Golf on television is great background noise.
It's the perfect soundtrack to a Sunday afternoon spent reading a magazine, straightening up the house or taking a nap (Majors, of course, are excluded).
I can recognize a golfer by his stance, his hat or his backswing, but I can't tell you the top 10 on the money list without looking it up. But I know where to look it up.
But even as a passive PGA observer I've heard of the FedEx Cup, and I knew golf was trying to get into the world of hosting playoffs. When I peruse final weekend results, I see the FedEx points in parenthesis and when I strolled around No. 18 at Sugarloaf during the AT&T Classic I saw the placard listing the current FedEx points leaders.
But I remember, as I walked by the sign in Duluth, thinking, "How does this work?" I asked, "Does the arbitrary point system really matter to the players?" It felt like NASCAR, where the champion is often known before the final race and then, after the race, one guy celebrates in victory lane and another with the Cup series title.
Then I shrugged and forgot about it - there was golf to watch.
But now it is here, the four-week playoff for the FedEx Cup, and I'll admit no matter how much golf I watched (or at least heard) I still had no idea how this points system facilitated a playoff and how these four weeks mattered more than the previous 36.
But after a lovely morning spent at the Metro Atlanta Chamber of Commerce on Monday, I now have a loose grasp on how all this unfolds all the way through The Tour Championship at East Lake.
This week's tournament, The Barclays in New York, hosted the top 144 players on the points list. After today's final round, the field will be cut to the top 120 after the points are recalculated. The number will then be cut to 70 following the Deutsche Bank Championship in Massachusetts. After that, the field will be reduced to 30 after the BMW Championship in Illinois.
It is those 30 players that will come to Atlanta for The Tour Championship and they'll be playing for not just the title of Tour Champion, but also the FedEx Cup title.
"It's like NASCAR and the NCAA tournament," said the PGA Tour's Rick Clarson.
Well, it's more NASCAR than NCAA, because the points severely hamper any major upset from a player in the bottom 50 entering this week. And in the NCAA tourney, no team gets to skip its first round game like Tiger Woods is skipping The Barclays.
But if you ask reigning Tour champion Adam Scott, the absence of Tiger is good for the field - and these playoffs.
"From my point of view, I am going to take advantage of his week off," Scott said Monday. "It's a great head start."
And Scott and I have a lot in common, sans the golf skills. I am not the only one ready to see that point standing list I saw back in May finally prove its quality.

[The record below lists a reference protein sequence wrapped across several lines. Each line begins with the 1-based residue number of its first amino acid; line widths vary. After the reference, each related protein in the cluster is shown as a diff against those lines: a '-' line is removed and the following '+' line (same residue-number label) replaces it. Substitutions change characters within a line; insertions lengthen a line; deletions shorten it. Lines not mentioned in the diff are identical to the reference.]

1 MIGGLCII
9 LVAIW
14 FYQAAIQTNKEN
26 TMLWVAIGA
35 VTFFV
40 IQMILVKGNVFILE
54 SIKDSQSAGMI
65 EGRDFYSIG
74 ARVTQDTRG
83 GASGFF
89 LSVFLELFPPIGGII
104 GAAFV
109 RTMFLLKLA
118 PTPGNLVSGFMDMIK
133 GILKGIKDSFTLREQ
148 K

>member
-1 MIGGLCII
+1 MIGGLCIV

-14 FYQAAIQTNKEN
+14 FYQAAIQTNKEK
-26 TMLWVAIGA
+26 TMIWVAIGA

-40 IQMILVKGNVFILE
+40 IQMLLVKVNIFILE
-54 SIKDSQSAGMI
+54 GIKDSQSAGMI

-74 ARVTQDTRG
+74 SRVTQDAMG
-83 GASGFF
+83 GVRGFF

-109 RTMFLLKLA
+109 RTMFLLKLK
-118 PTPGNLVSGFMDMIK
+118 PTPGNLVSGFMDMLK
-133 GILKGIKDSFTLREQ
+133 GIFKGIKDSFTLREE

"It's an exciting time for the players," Scott said. "Starting this week we will now get into the nitty gritty of the FedEx Cup Playoffs. Volatility is going to be the exciting part with big swings in the points over the four weeks."
And Scott, for one, is ready to play four consecutive weeks of tournament golf.
"Playing four weeks in a row is not that bad, really," he said.
So today I may have to put the magazine down and really watch.
After all, it's the playoffs.
Duluth's Wright wins Callaway Gardens Classic
Kendal Wright of Duluth won the girls side of the Callaway Gardens Junior Classic with a 2-under par 140.
Wright was the only girl to shoot under par in the two-day event. Finishing behind Wright were Lilburn's Kimberly Graff (fourth), Lawrenceville's Kiersten Rom (10th), Dacula's Melanie Garland (T-12) and Suwanee's Jackie Rajek (16th).
On the boys side Dacula's Kevin Lee finished second with a 1-over-par 143. Coming in behind Lee were Dacula's Murray Flint (T-17), Lilburn's Patrick Rudebeck (T-22), Norcross' Justin Cho (T-27), Norcross' Matthew Luckett (T-40), Lilburn's Ted Moon (T-59), Duluth's William Thompson (T-83), Suwanee's Chris Rajek (T-87), Snellville's Taylor Walker (T-100), Lilburn's Andrew Stolorena (T-105), Lilburn's Michael Stolorena (T-108) and Snellville's John Paul Sexton (T-118).
Stone Mountain's Spinucci takes 3rd at Senior Women's Championship
Ginette Spinucci of Stone Mountain shot a 155 at Callaway Gardens in Pine Mountain to finish third overall in the Georgia State Golf Association's Senior Women's Championship.
Lawrenceville's Darlene Werhnyak shot a 160 to finish in the top five.
Lawrenceville's Simon finishes in top 15 at Senior Championship
Karl Simon of Lawrenceville shot a three-round 225 to finish tied for 12th in the Georgia Senior Championship at The Ford Plantation in Richmond Hill.
Finishing behind Simon were Lawrenceville's Jim Planche (T-18), Duluth's Pete Malcolm (T-27), Lawrenceville's Earl Johnson (T-48) and Norcross' David McCarty (T-54).
Kontur, Werhnyak win Northwood Championship
Bob Kontur braved the recent heat wave over 54 holes of golf to come away with the Northwood Country Club's Men's Club Championship last week.
On the women's side, Darlene Werhnyak successfully defended her title as Women's Club Champion. Werhnyak shot a 2-over-par 146 to keep the title.
Golfing Gwinnett is a weekly column that highlights golf in the area and welcomes contributions from courses and individuals. To be included in the column, fax information to (770) 339-8081 or e-mail to email@example.com.